GALSTON RURAL FIRE BRIGADE NEWS

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Wheat Bag Safety
Wheat bags are great for soothing aches and pains but should never be used in bedding materials. Wheat bags can ignite and shouldn’t be used to warm beds while you’re sleeping. Firefighters have responded to numerous residential fires that have occurred due to wheat bags overheating in the microwave oven or wheat bags being used to warm beds.

Tips for using wheat bags

  • Regularly check your wheat bag for signs of wear and tear or scorching. With age the fillings dry out and become combustible.
  • Don’t overheat the wheat bag by placing it in the microwave longer than specified by the manufacturer.
  • Don’t leave the wheat bag unsupervised in the microwave.
  • Don’t let anyone, particularly children or the elderly sleep with a wheat bag.

∞ Don’t use the wheat bag to warm your bed up, as it may spontaneously ignite.

∞ Don’t reheat the wheat bag before it has properly cooled.

∞ A wheat bag should be cooled down on a non-combustible surface before storing.

∞ Only use wheat bags for direct application to body aches and pains.

If your wheat bag begins to smoulder or catches fire ring Triple Zero Immediately.

For more fire safety tips visit www.fire.nsw.gov.au/winter

Galston Firies in Focus:
Each month this year the Galston Rural Fire Brigade will feature a short interview with one of our members. It is a great way to discover just how diverse your local fire brigade can be.

Greg Milne
How long have you been a part of Galston Rural Fire Brigade?

» Coming up on two years What is your role there?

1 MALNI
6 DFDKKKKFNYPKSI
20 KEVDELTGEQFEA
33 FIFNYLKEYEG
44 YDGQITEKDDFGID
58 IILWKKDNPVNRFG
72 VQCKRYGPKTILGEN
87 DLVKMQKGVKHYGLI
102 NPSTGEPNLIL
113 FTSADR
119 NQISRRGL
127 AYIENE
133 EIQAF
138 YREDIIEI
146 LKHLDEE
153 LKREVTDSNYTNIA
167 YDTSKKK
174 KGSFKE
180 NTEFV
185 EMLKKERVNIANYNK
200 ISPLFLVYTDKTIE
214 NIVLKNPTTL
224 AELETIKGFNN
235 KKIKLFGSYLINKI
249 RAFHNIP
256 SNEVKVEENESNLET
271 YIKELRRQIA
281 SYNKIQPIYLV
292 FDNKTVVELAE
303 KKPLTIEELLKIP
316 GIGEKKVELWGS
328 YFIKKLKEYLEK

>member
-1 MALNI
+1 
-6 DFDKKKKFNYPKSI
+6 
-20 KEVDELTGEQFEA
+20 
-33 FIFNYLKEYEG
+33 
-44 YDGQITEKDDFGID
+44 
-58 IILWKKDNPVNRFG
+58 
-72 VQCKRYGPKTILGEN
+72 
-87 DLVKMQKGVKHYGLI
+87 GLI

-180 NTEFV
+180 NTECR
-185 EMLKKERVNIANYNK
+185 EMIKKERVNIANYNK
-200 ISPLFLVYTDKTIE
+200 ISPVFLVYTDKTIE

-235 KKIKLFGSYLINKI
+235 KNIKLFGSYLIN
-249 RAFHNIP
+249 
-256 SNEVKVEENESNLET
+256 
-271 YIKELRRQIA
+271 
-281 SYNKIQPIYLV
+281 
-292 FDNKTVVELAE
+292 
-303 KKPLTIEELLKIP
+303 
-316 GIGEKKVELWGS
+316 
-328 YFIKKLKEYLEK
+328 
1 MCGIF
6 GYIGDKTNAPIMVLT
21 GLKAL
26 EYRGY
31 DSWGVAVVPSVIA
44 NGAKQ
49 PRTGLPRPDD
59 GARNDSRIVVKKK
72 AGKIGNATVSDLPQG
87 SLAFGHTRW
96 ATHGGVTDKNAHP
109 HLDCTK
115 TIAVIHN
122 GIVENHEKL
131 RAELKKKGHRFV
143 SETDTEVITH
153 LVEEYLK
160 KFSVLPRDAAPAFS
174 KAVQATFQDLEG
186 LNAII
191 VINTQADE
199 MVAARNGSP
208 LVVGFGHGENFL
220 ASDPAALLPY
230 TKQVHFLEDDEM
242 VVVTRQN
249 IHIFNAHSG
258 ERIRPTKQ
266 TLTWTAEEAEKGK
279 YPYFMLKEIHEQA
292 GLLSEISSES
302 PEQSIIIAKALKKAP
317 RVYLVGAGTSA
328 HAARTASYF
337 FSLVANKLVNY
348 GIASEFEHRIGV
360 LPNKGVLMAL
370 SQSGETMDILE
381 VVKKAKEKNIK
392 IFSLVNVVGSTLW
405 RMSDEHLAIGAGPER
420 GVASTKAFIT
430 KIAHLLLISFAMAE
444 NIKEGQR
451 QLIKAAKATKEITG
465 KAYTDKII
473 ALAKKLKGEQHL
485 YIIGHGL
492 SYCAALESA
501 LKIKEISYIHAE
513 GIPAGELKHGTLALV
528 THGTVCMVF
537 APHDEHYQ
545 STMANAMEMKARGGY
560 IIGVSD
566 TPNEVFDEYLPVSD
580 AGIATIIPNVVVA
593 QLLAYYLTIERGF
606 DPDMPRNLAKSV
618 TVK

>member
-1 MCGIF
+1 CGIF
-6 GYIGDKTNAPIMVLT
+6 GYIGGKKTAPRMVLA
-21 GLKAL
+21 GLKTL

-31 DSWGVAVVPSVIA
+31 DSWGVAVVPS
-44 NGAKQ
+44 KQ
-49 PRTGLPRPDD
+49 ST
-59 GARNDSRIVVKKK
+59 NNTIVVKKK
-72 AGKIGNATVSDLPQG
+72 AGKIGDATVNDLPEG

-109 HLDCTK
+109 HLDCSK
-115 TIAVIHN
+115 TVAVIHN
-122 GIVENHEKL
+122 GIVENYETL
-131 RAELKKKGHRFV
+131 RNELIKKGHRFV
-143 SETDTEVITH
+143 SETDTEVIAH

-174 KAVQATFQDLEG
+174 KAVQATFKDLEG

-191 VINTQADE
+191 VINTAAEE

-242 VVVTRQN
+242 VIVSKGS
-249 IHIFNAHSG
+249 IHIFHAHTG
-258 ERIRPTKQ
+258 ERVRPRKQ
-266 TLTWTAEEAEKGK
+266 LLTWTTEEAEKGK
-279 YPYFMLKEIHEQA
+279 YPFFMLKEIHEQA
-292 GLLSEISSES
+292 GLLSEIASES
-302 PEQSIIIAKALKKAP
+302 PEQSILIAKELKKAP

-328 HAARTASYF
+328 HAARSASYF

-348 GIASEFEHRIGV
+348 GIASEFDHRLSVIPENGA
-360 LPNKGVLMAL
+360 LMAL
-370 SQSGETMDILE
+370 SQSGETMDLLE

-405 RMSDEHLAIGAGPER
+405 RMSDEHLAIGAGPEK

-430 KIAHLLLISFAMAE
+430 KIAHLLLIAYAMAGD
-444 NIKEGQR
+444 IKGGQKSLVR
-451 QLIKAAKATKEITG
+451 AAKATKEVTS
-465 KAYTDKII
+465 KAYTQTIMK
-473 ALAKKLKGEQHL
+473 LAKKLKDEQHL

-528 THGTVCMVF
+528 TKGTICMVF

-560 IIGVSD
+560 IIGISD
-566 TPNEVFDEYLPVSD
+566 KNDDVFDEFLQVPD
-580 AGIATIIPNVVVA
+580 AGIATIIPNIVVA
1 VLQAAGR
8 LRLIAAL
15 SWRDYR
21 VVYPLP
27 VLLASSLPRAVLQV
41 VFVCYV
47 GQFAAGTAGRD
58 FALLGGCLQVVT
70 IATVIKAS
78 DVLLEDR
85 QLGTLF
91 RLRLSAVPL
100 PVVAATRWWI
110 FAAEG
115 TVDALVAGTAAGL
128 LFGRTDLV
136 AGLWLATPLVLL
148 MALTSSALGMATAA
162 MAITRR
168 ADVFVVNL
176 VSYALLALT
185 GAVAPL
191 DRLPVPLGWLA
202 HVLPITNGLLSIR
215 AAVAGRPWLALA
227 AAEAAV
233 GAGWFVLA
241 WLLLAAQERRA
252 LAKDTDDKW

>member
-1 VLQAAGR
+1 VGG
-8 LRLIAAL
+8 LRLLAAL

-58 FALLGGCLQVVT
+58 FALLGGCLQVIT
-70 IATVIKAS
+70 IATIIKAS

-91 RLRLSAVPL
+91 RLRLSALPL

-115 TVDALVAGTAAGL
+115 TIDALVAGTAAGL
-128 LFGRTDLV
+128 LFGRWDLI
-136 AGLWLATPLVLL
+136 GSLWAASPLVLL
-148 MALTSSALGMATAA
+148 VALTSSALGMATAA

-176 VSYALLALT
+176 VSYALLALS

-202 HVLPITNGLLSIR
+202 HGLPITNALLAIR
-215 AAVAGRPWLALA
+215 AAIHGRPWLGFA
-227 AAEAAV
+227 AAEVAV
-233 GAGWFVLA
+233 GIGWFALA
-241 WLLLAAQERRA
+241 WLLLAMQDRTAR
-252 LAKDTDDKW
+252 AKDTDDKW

» Firefighter and Brigade President When you’re not at the brigade, what do you do for a living?

» After 45 years as a senior executive running large Australian and international retailers I have semi-retired but continue to work as a nonexecutive director and board advisor to large retail chains on strategic retail management.

What made you join the RFS?
» My career involved extensive travel both in Australia and overseas (living in the US for five years) and very long hours. In 2004 we moved to Galston and when I finally managed to retire I felt it was time to give back, get to know this fantastic community, and make some friends in the process.

Have you learnt skills in the RFS that you’ve used elsewhere?
» Yes. The RFS offers an enormous number of fantastic training opportunities be it in front-line firefighting, leadership, first aid, support, community engagement or even more technical roles such as aviation – the challenge is to fit them all in!

What makes the RFS family unique?
» Everyone I have met be it in training, on the fire ground, at an incident or socially, all demonstrate a selfless, dedicated commitment to the job at hand and the support and safety of their colleagues. A unique camaraderie, high standard of professionalism and a family like culture, are the keys to Galston brigade’s success.

What is a fond memory you have of your time at the brigade?
» I have so many it is hard to pick. Ranging from the warm welcome when I first joined from all the officers and members, their tolerance and coaching as I gained experience to the interaction with the local community during events like the annual Santa Run and Galston Club raffles.

How is being in the RFS rewarding?
» Every call-out, every incident is different. There is always something new to learn from new experiences – that is reward in itself. From helping to save property during last season’s Bilpin fires, the long days and late nights on strike teams, assisting with storm damage in the area to being on out of area deployment, all are hard work and all are rewarding as you can see what you have achieved – just what I joined up for.

BRIGADE CONTACT DETAILS:
Duty mobile: 0491 119 152
Email: info@galstonrfb.org.au

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